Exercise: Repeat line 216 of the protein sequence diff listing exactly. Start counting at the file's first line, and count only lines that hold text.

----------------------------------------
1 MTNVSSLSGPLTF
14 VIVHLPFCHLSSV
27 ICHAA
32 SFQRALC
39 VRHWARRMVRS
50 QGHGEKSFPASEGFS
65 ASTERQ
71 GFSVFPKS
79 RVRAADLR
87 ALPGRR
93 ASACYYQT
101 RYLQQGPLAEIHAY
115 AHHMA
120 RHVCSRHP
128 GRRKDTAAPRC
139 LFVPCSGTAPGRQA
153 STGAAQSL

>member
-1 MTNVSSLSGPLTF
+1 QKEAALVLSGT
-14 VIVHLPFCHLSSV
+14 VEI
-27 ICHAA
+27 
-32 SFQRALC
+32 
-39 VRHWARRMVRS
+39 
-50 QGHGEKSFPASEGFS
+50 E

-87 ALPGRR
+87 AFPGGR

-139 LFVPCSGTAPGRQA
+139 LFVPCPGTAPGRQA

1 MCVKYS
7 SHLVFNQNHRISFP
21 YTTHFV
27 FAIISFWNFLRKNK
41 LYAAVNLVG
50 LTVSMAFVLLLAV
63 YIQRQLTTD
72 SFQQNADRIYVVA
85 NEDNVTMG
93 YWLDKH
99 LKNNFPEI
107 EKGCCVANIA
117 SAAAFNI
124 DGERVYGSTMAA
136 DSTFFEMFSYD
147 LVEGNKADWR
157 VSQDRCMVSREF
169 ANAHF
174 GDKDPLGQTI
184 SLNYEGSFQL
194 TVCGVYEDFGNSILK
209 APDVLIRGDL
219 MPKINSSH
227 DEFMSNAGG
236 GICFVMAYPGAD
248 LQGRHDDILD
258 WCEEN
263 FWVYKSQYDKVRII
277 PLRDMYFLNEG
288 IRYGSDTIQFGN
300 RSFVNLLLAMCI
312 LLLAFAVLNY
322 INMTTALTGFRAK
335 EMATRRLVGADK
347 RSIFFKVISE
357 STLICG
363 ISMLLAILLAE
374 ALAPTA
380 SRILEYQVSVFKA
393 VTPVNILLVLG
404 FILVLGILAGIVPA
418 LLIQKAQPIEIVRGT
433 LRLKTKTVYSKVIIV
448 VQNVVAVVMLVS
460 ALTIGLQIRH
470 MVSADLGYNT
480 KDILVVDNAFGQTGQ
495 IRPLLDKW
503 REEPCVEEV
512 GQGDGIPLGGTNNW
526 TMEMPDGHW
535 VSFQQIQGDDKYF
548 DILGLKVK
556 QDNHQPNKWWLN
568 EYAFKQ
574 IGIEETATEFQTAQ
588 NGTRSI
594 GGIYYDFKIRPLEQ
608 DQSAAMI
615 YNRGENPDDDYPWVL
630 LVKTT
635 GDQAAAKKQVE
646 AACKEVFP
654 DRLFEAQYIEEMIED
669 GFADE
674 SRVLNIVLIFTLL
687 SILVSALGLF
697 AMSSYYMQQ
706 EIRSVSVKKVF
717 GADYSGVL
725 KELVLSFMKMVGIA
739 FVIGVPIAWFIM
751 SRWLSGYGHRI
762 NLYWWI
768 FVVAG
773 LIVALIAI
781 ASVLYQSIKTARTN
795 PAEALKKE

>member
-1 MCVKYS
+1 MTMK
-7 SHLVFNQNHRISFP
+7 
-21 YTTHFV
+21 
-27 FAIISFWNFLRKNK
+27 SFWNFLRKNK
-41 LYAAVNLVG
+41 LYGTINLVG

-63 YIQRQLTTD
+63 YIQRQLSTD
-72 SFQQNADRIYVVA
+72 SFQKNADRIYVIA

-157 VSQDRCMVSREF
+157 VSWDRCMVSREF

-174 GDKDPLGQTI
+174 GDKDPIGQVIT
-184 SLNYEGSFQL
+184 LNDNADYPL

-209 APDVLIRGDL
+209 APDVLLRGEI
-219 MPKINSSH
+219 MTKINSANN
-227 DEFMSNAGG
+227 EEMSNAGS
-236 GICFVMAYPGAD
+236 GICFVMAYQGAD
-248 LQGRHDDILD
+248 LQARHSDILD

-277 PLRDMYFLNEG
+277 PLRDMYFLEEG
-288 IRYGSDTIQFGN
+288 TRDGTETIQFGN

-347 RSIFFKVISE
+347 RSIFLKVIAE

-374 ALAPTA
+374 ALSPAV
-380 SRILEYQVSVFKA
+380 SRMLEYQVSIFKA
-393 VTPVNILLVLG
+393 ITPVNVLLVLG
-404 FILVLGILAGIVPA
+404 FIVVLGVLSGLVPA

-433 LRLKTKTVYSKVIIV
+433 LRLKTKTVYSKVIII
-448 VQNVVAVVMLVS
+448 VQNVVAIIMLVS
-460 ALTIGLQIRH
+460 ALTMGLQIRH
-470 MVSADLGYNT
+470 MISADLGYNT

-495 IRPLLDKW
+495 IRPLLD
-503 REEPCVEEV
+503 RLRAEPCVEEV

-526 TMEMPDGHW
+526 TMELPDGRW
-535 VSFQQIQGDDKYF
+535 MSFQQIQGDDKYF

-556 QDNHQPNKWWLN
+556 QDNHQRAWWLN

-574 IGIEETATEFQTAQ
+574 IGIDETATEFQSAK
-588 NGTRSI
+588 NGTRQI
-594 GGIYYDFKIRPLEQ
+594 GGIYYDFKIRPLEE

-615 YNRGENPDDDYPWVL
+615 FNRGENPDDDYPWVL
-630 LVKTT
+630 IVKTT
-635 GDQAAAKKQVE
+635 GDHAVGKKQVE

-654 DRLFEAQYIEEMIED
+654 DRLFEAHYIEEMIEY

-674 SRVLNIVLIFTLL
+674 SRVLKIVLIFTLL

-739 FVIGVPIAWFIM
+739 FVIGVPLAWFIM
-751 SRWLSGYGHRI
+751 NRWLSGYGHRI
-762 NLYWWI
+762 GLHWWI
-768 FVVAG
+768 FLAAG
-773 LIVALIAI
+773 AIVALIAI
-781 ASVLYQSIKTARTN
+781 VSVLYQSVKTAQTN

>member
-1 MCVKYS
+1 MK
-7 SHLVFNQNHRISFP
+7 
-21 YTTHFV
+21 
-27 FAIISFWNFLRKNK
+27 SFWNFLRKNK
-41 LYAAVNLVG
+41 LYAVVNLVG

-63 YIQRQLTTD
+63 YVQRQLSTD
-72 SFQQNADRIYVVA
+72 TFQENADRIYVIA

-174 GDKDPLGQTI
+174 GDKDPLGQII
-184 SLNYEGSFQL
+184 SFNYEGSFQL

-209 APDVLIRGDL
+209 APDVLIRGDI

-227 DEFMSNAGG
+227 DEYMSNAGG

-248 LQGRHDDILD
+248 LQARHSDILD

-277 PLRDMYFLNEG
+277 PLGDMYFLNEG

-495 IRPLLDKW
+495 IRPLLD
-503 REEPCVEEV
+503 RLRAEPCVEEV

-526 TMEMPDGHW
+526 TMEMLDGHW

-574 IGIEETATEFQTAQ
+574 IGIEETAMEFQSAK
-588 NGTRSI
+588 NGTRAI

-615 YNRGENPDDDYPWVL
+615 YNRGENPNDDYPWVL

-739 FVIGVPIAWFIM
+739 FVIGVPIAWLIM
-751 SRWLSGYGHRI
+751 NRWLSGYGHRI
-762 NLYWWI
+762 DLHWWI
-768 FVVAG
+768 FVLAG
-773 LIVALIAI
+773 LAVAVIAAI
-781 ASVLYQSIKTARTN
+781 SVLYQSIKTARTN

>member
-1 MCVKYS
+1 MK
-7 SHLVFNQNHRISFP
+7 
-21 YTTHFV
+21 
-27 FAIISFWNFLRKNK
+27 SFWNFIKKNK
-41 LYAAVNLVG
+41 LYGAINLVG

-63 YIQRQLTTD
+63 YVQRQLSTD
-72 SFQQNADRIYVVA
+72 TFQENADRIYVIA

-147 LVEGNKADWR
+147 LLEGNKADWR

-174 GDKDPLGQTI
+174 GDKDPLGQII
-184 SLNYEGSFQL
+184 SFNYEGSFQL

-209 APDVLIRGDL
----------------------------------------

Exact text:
+63 YVQRQLSTD